Editor’s Picks 2015, No. four: 4 things innovative districts do to improve graduation rates

Forward-thinking practices focus on college and career readiness

graduation-ratesAs the skills expected of today’s graduates change rapidly, school districts have to overhaul their thinking on what it means to be “college and career ready.” Conventional wisdom around when and where students learn, what knowledge they need to be successful, and who they are as learners is all rapidly changing, especially as technology becomes more prevalent in classrooms.

This is all top of mind for members of the Digital Promise League of Innovative Schools, a coalition of around 57  forward-thinking districts and leaders across the country, who are committed to improving the opportunity to learn for all of their students through technology and research. We rounded up some best practices League members use to ensure students stay in school, get their degrees, and are prepared for success in their post-secondary endeavors.

Learning can happen anytime, anywhere…Read More

U.S. makes modest gains in graduation rates

The average national graduation rate was 75 percent in 2009, up 3.5 percentage points from 2001. Still, that means 1 in 4 students drops out of school.

The last straw for 17-year-old Alton Burke was a note left on his door. The high school dropout picked up the phone and re-enrolled at South Hagerstown High.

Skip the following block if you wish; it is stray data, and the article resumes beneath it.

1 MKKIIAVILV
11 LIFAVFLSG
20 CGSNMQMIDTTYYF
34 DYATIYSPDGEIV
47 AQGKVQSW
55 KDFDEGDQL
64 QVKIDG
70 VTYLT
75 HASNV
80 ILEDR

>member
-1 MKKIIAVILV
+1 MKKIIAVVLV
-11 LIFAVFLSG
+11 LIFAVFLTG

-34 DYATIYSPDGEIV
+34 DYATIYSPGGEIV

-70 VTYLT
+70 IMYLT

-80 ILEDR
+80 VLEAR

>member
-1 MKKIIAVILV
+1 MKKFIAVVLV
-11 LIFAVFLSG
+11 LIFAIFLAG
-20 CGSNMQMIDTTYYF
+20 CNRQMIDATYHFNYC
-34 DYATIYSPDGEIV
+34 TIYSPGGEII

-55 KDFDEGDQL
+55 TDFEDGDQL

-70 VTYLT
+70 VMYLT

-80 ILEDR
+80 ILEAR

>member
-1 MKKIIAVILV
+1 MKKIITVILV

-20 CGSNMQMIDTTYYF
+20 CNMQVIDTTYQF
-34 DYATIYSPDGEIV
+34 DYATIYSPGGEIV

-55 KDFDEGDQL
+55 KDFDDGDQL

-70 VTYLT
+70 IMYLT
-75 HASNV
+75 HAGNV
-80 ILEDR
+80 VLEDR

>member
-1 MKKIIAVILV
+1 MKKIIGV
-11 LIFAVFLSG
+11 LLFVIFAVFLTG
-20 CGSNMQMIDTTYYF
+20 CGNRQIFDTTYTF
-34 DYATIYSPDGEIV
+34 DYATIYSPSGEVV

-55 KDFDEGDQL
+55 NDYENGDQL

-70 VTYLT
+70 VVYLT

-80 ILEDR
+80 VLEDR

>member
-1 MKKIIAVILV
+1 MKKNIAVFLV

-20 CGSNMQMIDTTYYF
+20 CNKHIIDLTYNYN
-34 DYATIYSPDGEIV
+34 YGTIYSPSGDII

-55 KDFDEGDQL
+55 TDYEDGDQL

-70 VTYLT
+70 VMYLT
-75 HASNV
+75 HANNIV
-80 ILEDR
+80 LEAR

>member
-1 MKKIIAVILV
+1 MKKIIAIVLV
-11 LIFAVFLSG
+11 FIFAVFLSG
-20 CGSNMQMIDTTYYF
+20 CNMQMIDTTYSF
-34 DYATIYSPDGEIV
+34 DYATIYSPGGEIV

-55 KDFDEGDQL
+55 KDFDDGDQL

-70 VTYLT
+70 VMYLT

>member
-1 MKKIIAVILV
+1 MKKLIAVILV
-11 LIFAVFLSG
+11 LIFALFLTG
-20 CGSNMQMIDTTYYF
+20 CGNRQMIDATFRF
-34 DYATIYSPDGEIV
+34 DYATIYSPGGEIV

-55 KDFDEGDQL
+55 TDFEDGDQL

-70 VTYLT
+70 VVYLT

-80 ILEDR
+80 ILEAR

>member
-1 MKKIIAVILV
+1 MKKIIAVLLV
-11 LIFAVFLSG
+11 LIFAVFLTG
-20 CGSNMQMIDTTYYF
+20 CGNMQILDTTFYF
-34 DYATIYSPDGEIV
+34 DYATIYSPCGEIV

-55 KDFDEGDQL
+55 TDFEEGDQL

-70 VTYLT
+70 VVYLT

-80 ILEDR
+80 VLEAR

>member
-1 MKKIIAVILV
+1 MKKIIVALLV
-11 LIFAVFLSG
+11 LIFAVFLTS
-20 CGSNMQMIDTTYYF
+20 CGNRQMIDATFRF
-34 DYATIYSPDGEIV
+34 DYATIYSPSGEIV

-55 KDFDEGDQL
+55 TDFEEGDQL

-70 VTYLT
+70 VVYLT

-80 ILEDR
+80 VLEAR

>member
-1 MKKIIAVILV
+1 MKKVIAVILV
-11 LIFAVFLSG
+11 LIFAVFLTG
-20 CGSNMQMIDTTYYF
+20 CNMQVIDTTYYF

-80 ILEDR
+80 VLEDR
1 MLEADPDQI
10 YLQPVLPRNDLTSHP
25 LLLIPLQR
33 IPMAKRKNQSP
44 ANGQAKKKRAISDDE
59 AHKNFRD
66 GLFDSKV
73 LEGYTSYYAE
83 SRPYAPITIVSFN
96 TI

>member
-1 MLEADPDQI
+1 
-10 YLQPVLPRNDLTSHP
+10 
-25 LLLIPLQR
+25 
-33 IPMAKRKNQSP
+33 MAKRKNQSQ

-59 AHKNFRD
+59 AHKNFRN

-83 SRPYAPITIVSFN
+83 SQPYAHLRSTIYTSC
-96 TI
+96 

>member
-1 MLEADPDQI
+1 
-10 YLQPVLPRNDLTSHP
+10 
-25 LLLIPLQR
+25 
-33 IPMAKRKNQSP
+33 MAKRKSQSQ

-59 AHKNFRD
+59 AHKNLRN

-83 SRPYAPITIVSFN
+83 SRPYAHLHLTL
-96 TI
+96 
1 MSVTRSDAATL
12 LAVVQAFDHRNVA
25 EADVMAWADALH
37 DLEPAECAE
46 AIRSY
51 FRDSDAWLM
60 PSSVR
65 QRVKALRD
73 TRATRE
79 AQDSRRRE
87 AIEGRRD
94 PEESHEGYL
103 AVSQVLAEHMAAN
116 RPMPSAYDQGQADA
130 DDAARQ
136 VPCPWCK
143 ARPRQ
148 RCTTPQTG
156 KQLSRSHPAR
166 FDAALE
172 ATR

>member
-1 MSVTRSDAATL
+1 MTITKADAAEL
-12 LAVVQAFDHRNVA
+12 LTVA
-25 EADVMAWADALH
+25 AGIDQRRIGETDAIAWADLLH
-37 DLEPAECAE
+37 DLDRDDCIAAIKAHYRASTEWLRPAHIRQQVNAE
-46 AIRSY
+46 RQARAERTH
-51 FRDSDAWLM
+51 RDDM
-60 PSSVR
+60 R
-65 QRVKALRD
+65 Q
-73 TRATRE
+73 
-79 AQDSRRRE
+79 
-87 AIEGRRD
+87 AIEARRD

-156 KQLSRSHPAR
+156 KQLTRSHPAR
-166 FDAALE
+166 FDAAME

Burke missed roughly 200 days of class, but Heather Dixon, the student intervention specialist who left the note, never gave up on him.

Aggressive efforts to prevent students such as Burke from dropping out contributed to a modest 3.5 percentage point increase nationally in the high school graduation rate from 2001 to 2009, according to research to be presented March 19 at the Grad Nation summit in Washington, D.C. The event was organized by the children’s advocacy group America’s Promise Alliance, founded by former Secretary of State Colin Powell.…Read More

New bill focuses on U.S. graduation rates

Reports show that high school graduates have a positive impact on local and state economies.

New legislation introduced in Congress proposes to reduce the U.S. high school dropout rate in an effort to reach a national graduation rate of 90 percent. The bill also would require states to use a consistent method to report graduation data.

The Every Student Counts Act, introduced April 7 by Sen. Tom Harkin, D-Iowa, and Rep. Robert Scott, D-Va., notes that according to a 2008 Department of Labor report, by 2016 almost 90 percent of the fastest-growing and best-paying jobs in the country will require at least some postsecondary education.

Track the bill’s progress in the U.S. House of Representatives here, and in the U.S. Senate here.…Read More

Obama urges Americans to take the lead in higher education

President Barack Obama urged Americans Aug. 9 to crack the books and boost post-secondary graduation rates, arguing that higher education achievement was key to U.S. economic health, AFP reports. “America has to have the highest share of graduates compared to other nations. But Texas, I want you to know, we’ve been slipping,” Obama said on a visit to the University of Texas. “In a single generation, we’ve fallen from first place to 12th place in college graduation rates for young adults. That’s unacceptable, but it’s not irreversible. We can retake the lead,” Obama stressed, adding: “Education is the economic issue of our time,” Obama insisted, arguing: “The countries that out-educate us today will out-compete us tomorrow.”

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